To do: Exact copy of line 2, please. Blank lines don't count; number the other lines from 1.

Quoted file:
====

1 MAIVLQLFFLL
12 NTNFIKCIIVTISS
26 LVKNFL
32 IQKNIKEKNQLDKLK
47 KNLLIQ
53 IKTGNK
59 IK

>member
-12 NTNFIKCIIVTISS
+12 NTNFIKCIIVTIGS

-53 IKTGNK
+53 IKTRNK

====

12 NTNFIKCIIVTISS